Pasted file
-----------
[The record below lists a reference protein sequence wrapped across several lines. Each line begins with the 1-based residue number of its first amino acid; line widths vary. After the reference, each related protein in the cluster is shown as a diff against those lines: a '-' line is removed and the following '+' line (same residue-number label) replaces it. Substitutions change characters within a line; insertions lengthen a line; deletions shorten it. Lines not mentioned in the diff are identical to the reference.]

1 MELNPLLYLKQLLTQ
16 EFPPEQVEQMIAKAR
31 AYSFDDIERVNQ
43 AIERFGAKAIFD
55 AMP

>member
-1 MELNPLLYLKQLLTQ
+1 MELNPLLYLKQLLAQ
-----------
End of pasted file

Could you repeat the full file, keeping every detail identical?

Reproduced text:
[The record below lists a reference protein sequence wrapped across several lines. Each line begins with the 1-based residue number of its first amino acid; line widths vary. After the reference, each related protein in the cluster is shown as a diff against those lines: a '-' line is removed and the following '+' line (same residue-number label) replaces it. Substitutions change characters within a line; insertions lengthen a line; deletions shorten it. Lines not mentioned in the diff are identical to the reference.]

1 MELNPLLYLKQLLTQ
16 EFPPEQVEQMIAKAR
31 AYSFDDIERVNQ
43 AIERFGAKAIFD
55 AMP

>member
-1 MELNPLLYLKQLLTQ
+1 MELNPLLYLKQLLAQ